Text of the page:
When Hurricane Irma approached Havana, threatening a storm surge, entrepreneur Jose Angel Díaz Lara knew just what to do to protect his restaurant La Cocinita near the Malecón seawall in a flood-prone area: Move the furniture to the mezzanine, take off the front glass doors to keep them from breaking, and schedule crews to work at the premises before, during, and after the storm.
Díaz Lara already had considered potential floods when he and his partners renovated a former government-run locale to open their private restaurant in April. The group invested in water-resistant paint and waterproof finishes on brick walls and other surfaces, and they built the mezzanine to host events–and hold the downstairs furniture if needed. Díaz Lara had learned best practices for storm preparedness during decades of running government restaurants, including many along the coast.
Though Irma’s waters reached close to the top of the doors in La Cocinita, the restaurant re-opened only five days after the Sept. 9 storm, the first on its block to be back in business. Crews retouched the paint in a few spots, but damages were minimal. The eatery now looks brand new, as if it were never flooded.
“Now, we have to get the word out that we’re recovered,” said polo shirt-clad Díaz Lara, 51, as both tourists and locals enjoyed lunch on the restaurant’s outdoor terrace on a late September afternoon.
Across Cuba, entrepreneurs are coping with the impact of Irma, and like Díaz Lara, many say damages to their businesses are smaller than TV footage of flooded streets off Havana’s Malecón might suggest. Electricity was restored in most parts of the capital within several days, and by late September, was back 99 percent nationwide, officials said.
A bigger worry for many cuentapropistas, however, is tourists staying away over concerns about hurricane damage. Havana taxi driver Carlos Alberto Placeres said his business dropped by about half after Irma, and his family had cancellations for the room they rent––though neither his car nor home suffered damages. His advice to travelers: “Come and see for yourself. The cyclone did not destroy Havana,” said the 24-year-old, who proudly sported a tattoo on his neck that read in English “I Love” on top of the Cuban flag.
To be sure, Irma dealt a direct blow to many businesses. Down the street from La Cocinita near Vedado’s Melia Cohiba hotel, gray-haired Miriam Cruz figured she might need until November to reopen her sports bar La Chucherría. Though the family had removed some TVs, equipment and furniture before the storm, Irma’s floods seeped into walls and damaged electric and water systems.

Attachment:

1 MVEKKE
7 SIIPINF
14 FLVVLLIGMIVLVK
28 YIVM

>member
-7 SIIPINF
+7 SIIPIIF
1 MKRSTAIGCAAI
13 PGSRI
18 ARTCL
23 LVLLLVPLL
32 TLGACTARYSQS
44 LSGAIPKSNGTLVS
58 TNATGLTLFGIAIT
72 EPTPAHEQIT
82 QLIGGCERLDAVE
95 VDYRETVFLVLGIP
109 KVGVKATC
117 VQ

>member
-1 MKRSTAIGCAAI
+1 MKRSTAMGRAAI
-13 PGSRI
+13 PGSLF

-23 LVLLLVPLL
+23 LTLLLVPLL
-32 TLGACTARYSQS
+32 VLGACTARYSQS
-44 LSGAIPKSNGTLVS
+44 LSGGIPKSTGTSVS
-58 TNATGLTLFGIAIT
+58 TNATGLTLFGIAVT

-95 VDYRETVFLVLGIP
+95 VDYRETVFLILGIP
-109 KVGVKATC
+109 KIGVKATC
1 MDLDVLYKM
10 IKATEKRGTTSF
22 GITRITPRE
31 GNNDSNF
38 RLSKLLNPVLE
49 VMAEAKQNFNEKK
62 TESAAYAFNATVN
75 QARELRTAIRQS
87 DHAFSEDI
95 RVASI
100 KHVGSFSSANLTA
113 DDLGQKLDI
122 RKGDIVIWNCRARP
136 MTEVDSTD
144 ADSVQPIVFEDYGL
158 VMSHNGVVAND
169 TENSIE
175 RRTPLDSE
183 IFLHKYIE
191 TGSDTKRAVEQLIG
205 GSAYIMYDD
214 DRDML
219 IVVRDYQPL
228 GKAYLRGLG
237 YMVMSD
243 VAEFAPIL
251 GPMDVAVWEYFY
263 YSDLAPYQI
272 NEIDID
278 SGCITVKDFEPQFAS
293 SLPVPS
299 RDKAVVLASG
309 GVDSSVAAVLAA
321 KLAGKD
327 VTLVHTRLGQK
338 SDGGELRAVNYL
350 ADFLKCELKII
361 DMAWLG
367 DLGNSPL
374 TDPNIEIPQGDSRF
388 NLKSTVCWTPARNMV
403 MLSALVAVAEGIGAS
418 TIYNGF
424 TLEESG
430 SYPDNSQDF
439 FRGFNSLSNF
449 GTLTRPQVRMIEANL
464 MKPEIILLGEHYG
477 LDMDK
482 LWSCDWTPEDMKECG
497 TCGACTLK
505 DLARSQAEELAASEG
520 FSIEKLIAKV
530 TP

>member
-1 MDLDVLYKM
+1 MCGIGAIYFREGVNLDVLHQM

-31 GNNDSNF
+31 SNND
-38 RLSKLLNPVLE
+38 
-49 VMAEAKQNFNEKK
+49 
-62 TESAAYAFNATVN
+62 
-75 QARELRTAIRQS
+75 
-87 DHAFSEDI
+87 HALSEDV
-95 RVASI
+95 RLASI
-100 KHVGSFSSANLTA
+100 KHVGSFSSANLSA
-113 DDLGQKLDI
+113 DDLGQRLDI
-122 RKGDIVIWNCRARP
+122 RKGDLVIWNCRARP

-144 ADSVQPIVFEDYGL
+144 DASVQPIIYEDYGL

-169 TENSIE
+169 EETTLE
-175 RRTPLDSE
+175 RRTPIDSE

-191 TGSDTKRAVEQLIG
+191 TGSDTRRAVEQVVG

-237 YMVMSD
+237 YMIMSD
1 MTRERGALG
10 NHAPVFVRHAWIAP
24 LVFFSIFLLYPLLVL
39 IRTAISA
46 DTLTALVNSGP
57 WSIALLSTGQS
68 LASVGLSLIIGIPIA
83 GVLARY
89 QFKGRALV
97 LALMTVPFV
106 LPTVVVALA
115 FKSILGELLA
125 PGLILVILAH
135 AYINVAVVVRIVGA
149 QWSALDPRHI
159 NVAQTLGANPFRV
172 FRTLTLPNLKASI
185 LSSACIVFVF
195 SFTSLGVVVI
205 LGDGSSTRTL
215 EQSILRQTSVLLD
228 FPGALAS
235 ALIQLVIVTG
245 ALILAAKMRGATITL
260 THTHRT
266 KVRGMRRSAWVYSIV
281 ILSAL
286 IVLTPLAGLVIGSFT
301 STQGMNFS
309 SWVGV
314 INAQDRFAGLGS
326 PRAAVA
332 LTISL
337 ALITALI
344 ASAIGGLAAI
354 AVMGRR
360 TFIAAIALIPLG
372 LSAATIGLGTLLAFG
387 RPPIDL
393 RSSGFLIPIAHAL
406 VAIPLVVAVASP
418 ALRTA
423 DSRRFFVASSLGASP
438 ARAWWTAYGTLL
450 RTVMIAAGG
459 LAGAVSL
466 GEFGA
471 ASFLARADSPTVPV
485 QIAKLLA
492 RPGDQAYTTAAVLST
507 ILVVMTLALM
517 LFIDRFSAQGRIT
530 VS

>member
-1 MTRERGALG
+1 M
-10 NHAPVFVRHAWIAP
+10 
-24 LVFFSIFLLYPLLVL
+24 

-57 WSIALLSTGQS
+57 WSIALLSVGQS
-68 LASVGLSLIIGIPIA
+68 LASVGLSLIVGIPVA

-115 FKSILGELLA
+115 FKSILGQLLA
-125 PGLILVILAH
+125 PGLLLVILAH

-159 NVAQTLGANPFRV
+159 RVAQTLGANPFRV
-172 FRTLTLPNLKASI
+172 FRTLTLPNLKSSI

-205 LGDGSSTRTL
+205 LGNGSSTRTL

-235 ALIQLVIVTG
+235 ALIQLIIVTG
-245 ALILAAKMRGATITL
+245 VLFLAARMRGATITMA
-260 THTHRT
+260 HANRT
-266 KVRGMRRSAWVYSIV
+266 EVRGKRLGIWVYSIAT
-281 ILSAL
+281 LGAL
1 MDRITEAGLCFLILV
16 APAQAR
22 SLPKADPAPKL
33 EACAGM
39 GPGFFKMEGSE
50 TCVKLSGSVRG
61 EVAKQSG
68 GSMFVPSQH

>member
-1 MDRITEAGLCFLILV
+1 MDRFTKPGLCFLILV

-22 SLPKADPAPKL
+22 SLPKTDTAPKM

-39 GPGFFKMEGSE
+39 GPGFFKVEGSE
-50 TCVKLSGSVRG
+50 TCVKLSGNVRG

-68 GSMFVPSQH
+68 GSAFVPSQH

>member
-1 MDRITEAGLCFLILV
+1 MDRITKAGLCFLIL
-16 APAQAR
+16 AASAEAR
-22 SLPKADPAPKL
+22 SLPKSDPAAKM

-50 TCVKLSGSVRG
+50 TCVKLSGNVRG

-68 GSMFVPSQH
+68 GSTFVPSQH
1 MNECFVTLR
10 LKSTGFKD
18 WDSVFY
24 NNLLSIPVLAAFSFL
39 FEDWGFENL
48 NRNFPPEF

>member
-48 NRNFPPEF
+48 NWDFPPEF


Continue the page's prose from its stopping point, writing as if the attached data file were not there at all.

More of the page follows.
“It’s terrible, because this is a family business, and we all live from it,” said the 80-year-old Cruz, whose family was looking into a government loan to help fund repairs that could run into thousands of dollars.
Around the corner, nurse Alina Vergara Odelín reckoned her boyfriend would probably lose one month’s rent and pay out another month’s worth to fix the apartment he rents to visitors. Flood waters damaged the drawers in a built-in wooden closet, though the couple had moved most of the furniture to a ledge off the floor to save it from flooding. “This is temporary,” said Vergara, 48, who wore a camisole, leggings and sandals––attire typical of many
Cuban women. “A month from now, this place will be restored.”
La Cocinita co-owner Díaz Lara said it’s lucky that September tends to be slow for tourism, giving Cuba time for restoration before the busy winter season. Tourism officials expect most hotels in the beach hub of Varadero to be fully operational by then, though some resorts on the hard-hit barrier islands of Cuba’s north coast will take longer to recover. Díaz Lara is hopeful that fellow entrepreneurs will learn from Irma to invest in hurricane preparedness as best they can, long before another storm nears Cuba. “There’s nothing like experience,” said the restaurant veteran, “to teach you what you need to do.”